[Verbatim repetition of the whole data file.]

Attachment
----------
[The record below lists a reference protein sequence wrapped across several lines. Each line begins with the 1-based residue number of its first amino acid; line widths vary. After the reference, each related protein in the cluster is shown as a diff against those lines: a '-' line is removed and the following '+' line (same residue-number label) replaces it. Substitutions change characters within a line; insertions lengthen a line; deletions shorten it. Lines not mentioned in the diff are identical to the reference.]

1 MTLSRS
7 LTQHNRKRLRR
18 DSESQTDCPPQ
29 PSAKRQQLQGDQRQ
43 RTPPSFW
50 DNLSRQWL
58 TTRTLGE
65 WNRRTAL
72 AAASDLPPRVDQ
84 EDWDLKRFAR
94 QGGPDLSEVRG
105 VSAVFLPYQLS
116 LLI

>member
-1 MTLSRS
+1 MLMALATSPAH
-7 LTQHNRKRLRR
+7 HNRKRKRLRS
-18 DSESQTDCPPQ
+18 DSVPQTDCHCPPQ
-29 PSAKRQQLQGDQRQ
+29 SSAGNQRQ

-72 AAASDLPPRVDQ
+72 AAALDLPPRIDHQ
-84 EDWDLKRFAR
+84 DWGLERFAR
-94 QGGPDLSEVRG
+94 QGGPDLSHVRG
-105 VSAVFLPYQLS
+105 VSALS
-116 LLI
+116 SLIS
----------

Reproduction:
[The record below lists a reference protein sequence wrapped across several lines. Each line begins with the 1-based residue number of its first amino acid; line widths vary. After the reference, each related protein in the cluster is shown as a diff against those lines: a '-' line is removed and the following '+' line (same residue-number label) replaces it. Substitutions change characters within a line; insertions lengthen a line; deletions shorten it. Lines not mentioned in the diff are identical to the reference.]

1 MTLSRS
7 LTQHNRKRLRR
18 DSESQTDCPPQ
29 PSAKRQQLQGDQRQ
43 RTPPSFW
50 DNLSRQWL
58 TTRTLGE
65 WNRRTAL
72 AAASDLPPRVDQ
84 EDWDLKRFAR
94 QGGPDLSEVRG
105 VSAVFLPYQLS
116 LLI

>member
-1 MTLSRS
+1 MLMALATSPAH
-7 LTQHNRKRLRR
+7 HNRKRKRLRS
-18 DSESQTDCPPQ
+18 DSVPQTDCHCPPQ
-29 PSAKRQQLQGDQRQ
+29 SSAGNQRQ

-72 AAASDLPPRVDQ
+72 AAALDLPPRIDHQ
-84 EDWDLKRFAR
+84 DWGLERFAR
-94 QGGPDLSEVRG
+94 QGGPDLSHVRG
-105 VSAVFLPYQLS
+105 VSALS
-116 LLI
+116 SLIS